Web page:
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The Indonesian economy is the world's 16th largest by nominal GDP. The largest – and politically dominant – ethnic group are the Javanese. of the University of Berlin. Following three and a half centuries of Dutch colonialism. popularly Indië. religious pluralism within a majority Muslim population. a student of Earl's.[6] It encompasses 33 provinces and 1 Special Administrative Region (for being governed by a pre-colonial monarchy) with over 238 million people. The Indonesian archipelago has been an important trade region since at least the 7th century. Dutch academics writing in East Indies publications were reluctant to use Indonesia. and periods of rapid economic change. with challenges posed by natural disasters. Palau.[14] Adolf Bastian. Malayunesians — for the inhabitants of the "Indian Archipelago or Malayan Archipelago". yet one"). defined by a national language. A shared identity has developed. and Hindu and Buddhist kingdoms flourished. ethnic diversity. Indonesia's republic form of government comprises an elected legislature and president. The country shares land borders with Papua New Guinea. 1884–1894. Indonesia's history has since been turbulent. when Srivijaya and then later Majapahit traded with China and India. George Windsor Earl. corruption. the East (de Oost). far predating the formation of independent Indonesia. Despite its large population and densely populated regions. separatism.[11] In the same publication. the name Indonesia became more common in academic circles outside the Netherlands. while European powers brought Christianity and fought one another to monopolize trade in the Spice Islands of Maluku during the Age of Discovery. articulates the diversity that shapes the country. and Malaysia. Indonesia has vast areas of wilderness that support the world's second highest level of biodiversity. a democratization process. the Philippines. East Timor.• • • • • • • • • • • • • • • • • • • • • • Indonesia (i/ˌɪndəˈniːʒə/ IN-də-NEE-zhə or /ˌɪndoʊˈniːziə/ IN-doh-NEE-zee-ə). Australia. Indonesia's national motto. is a sovereign state in Southeast Asia and Oceania. Indonesia is an archipelago comprising 13. they used the terms Malay Archipelago (Maleische Archipel). James Richardson Logan. The first Indonesian scholar to use the . religious and political models from the early centuries CE. Instead. Indonesia secured its independence after World War II. "many.[10] In 1850.466 islands. and Indonesian nationalist groups adopted it for political expression. popularized the name through his book Indonesien oder die Inseln des Malayischen Archipels. Indonesia is a founding member of ASEAN and a member of the G-20 major economies. used Indonesia as a synonym for Indian Archipelago. officially the Republic of Indonesia (Indonesian: Republik Indonesia Indonesian pronunciation: [rɛpublik ɪndonesia]). the Netherlands East Indies (Nederlandsch Oost Indië).[7][8] Contents 1 Etymology 2 History 3 Government and politics 4 Foreign relations and military 5 Administrative divisions 6 Geography 7 Biota and environment 8 Economy 9 Demographics 10 Culture 11 See also 12 Notes 13 References 14 External links Etymology Further information: Names of Indonesia The name Indonesia derives from the Greek words Indós and nèsos. The country has abundant natural resources. and a history of colonialism and rebellion against it. Indonesian history has been influenced by foreign powers drawn to its natural resources.[12][13] However. his preference. "Bhinneka Tunggal Ika" ("Unity in Diversity" literally. which means "island". The nation's capital city is Jakarta. an English ethnologist. proposed the terms Indunesians — and. making it the world's fourth most populous country. Local rulers gradually absorbed foreign cultural. Indonesia consists of hundreds of distinct native ethnic and linguistic groups. Muslim traders brought the now-dominant Islam.[9] The name dates to the 18th century. Other neighboring countries include Singapore. and Insulinde. and the Indian territory of the Andaman and Nicobar Islands. yet poverty remains widespread.[14] After 1900.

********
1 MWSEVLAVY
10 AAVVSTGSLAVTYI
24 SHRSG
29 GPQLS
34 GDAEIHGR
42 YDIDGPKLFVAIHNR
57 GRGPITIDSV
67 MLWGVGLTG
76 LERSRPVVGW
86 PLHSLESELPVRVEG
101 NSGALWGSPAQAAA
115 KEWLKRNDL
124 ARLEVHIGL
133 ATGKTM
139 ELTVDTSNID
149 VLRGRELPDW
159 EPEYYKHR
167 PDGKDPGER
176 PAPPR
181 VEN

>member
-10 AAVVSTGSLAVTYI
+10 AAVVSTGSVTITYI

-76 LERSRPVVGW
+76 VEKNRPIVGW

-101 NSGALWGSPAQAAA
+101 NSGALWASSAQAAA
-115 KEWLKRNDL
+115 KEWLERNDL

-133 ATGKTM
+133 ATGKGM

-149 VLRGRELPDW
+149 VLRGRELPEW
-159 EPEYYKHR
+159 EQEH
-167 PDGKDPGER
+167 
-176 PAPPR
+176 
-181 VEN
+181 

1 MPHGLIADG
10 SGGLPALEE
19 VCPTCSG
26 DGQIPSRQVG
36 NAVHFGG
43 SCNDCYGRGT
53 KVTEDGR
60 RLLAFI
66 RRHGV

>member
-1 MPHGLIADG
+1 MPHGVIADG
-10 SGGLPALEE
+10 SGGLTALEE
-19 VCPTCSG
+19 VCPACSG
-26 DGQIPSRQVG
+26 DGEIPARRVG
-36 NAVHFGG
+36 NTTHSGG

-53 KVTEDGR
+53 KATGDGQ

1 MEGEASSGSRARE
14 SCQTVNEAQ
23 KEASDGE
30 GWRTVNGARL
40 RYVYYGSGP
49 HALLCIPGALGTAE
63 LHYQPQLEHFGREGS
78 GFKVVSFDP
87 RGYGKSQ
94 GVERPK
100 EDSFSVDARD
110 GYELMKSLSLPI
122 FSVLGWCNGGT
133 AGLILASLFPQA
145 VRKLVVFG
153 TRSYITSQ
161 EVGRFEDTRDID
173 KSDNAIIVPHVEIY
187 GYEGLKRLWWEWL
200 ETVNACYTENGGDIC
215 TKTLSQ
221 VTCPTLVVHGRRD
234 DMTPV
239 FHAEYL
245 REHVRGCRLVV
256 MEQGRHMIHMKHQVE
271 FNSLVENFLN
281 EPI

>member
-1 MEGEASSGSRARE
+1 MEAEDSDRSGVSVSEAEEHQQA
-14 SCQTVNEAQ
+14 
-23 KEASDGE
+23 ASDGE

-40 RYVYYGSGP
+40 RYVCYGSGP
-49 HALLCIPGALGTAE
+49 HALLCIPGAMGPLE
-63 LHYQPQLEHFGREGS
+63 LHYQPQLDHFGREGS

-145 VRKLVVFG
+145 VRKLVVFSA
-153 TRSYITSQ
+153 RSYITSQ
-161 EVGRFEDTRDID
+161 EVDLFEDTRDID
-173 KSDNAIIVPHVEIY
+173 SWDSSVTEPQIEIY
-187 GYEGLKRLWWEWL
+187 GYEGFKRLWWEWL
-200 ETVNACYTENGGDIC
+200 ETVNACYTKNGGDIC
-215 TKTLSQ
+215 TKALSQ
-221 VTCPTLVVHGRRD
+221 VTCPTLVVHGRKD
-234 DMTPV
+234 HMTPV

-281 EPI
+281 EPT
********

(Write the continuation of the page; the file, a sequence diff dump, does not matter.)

Indonesia is a founding member of ASEAN and a member of the G-20 major economies. and periods of rapid economic change. proposed the terms Indunesians — and. popularized the name through his book Indonesien oder die Inseln des Malayischen Archipels. and Insulinde. Muslim traders brought the now-dominant Islam. used Indonesia as a synonym for Indian Archipelago. Despite its large population and densely populated regions. The largest – and politically dominant – ethnic group are the Javanese. George Windsor Earl.[9] The name dates to the 18th century. Indonesia is an archipelago comprising 13. when Srivijaya and then later Majapahit traded with China and India. Indonesia's history has since been turbulent. and Hindu and Buddhist kingdoms flourished.[6] It encompasses 33 provinces and 1 Special Administrative Region (for being governed by a pre-colonial monarchy) with over 238 million people. "Bhinneka Tunggal Ika" ("Unity in Diversity" literally.[7][8] Contents 1 Etymology 2 History 3 Government and politics 4 Foreign relations and military 5 Administrative divisions 6 Geography 7 Biota and environment 8 Economy 9 Demographics 10 Culture 11 See also 12 Notes 13 References 14 External links Etymology Further information: Names of Indonesia The name Indonesia derives from the Greek words Indós and nèsos. is a sovereign state in Southeast Asia and Oceania. The first Indonesian scholar to use the . Instead.[14] After 1900. Indonesia consists of hundreds of distinct native ethnic and linguistic groups. with challenges posed by natural disasters. "many. 1884–1894. a student of Earl's. Malayunesians — for the inhabitants of the "Indian Archipelago or Malayan Archipelago".[14] Adolf Bastian.[11] In the same publication.• • • • • • • • • • • • • • • • • • • • • • Indonesia (i/ˌɪndəˈniːʒə/ IN-də-NEE-zhə or /ˌɪndoʊˈniːziə/ IN-doh-NEE-zee-ə). and Indonesian nationalist groups adopted it for political expression. religious pluralism within a majority Muslim population. A shared identity has developed. The nation's capital city is Jakarta. Palau. East Timor. Indonesia's national motto. making it the world's fourth most populous country. Indonesia has vast areas of wilderness that support the world's second highest level of biodiversity. far predating the formation of independent Indonesia. the Netherlands East Indies (Nederlandsch Oost Indië). the Philippines. defined by a national language. they used the terms Malay Archipelago (Maleische Archipel).466 islands. popularly Indië. Local rulers gradually absorbed foreign cultural. and Malaysia. yet poverty remains widespread. and the Indian territory of the Andaman and Nicobar Islands. Australia. Indonesia's republic form of government comprises an elected legislature and president.[10] In 1850. the East (de Oost). which means "island". Indonesia secured its independence after World War II. corruption. The Indonesian archipelago has been an important trade region since at least the 7th century. and a history of colonialism and rebellion against it. his preference. while European powers brought Christianity and fought one another to monopolize trade in the Spice Islands of Maluku during the Age of Discovery. Other neighboring countries include Singapore. Dutch academics writing in East Indies publications were reluctant to use Indonesia. yet one"). officially the Republic of Indonesia (Indonesian: Republik Indonesia Indonesian pronunciation: [rɛpublik ɪndonesia]). articulates the diversity that shapes the country.[12][13] However. Indonesian history has been influenced by foreign powers drawn to its natural resources. ethnic diversity. The country shares land borders with Papua New Guinea. separatism. a democratization process. The Indonesian economy is the world's 16th largest by nominal GDP. The country has abundant natural resources. of the University of Berlin. religious and political models from the early centuries CE. an English ethnologist. the name Indonesia became more common in academic circles outside the Netherlands. James Richardson Logan. Following three and a half centuries of Dutch colonialism.